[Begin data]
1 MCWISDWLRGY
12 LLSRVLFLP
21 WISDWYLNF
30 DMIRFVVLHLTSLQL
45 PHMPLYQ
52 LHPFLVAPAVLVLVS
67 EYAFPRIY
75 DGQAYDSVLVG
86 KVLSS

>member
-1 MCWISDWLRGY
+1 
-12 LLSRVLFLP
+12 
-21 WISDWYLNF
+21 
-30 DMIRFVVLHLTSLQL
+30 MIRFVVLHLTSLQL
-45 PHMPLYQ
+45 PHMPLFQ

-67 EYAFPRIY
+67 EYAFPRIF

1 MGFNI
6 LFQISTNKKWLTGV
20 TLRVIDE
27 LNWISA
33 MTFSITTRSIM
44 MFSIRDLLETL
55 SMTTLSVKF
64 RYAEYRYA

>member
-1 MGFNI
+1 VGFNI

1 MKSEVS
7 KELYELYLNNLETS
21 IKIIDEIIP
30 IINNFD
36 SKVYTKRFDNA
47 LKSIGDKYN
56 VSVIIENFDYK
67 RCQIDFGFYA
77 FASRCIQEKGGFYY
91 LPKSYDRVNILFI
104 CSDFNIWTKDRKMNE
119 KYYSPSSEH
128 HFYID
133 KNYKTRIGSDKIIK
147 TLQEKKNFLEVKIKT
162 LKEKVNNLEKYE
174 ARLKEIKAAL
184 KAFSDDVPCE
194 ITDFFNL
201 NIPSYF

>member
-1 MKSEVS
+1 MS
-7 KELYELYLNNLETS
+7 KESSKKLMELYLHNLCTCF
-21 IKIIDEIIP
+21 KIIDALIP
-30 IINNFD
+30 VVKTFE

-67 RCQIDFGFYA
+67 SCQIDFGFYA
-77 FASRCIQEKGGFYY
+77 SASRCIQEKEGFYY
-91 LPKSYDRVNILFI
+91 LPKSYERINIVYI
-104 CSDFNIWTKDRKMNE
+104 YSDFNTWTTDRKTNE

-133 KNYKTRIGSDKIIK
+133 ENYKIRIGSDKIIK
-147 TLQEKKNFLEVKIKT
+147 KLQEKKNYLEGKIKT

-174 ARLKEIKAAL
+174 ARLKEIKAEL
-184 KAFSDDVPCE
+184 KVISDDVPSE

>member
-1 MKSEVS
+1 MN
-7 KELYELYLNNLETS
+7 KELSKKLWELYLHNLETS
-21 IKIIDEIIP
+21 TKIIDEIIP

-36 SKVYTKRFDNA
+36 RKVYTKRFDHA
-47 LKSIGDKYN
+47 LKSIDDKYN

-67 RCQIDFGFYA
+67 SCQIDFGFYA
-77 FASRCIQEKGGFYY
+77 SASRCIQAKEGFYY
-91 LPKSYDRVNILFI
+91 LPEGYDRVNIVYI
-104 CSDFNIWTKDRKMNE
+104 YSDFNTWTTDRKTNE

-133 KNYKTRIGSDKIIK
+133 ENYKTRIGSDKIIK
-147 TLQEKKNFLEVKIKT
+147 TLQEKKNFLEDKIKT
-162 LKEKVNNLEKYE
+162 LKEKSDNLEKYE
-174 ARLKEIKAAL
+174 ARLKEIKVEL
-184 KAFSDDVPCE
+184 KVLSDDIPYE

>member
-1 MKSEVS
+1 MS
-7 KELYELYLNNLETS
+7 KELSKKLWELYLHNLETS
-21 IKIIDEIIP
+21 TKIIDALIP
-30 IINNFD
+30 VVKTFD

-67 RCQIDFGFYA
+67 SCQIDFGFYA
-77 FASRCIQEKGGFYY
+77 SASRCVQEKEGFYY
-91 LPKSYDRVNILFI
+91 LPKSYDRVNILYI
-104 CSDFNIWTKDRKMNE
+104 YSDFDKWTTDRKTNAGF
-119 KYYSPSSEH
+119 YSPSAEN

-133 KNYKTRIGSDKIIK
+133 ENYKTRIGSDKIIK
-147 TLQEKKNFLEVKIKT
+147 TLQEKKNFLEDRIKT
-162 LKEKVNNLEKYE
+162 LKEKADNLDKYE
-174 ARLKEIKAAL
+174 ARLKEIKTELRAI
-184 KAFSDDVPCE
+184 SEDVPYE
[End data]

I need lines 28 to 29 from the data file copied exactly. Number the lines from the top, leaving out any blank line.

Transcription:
44 MFSIRDLLETL
55 SMTTLSVKF